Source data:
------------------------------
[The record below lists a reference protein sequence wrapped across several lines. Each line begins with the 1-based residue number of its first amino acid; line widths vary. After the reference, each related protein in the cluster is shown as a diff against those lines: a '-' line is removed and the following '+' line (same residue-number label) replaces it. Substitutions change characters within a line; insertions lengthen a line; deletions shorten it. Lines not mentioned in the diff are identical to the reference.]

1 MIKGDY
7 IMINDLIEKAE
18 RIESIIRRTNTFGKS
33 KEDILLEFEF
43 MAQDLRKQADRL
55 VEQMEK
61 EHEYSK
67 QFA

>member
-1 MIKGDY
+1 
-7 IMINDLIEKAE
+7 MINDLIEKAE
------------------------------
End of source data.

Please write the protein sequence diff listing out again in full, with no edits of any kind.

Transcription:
[The record below lists a reference protein sequence wrapped across several lines. Each line begins with the 1-based residue number of its first amino acid; line widths vary. After the reference, each related protein in the cluster is shown as a diff against those lines: a '-' line is removed and the following '+' line (same residue-number label) replaces it. Substitutions change characters within a line; insertions lengthen a line; deletions shorten it. Lines not mentioned in the diff are identical to the reference.]

1 MIKGDY
7 IMINDLIEKAE
18 RIESIIRRTNTFGKS
33 KEDILLEFEF
43 MAQDLRKQADRL
55 VEQMEK
61 EHEYSK
67 QFA

>member
-1 MIKGDY
+1 
-7 IMINDLIEKAE
+7 MINDLIEKAE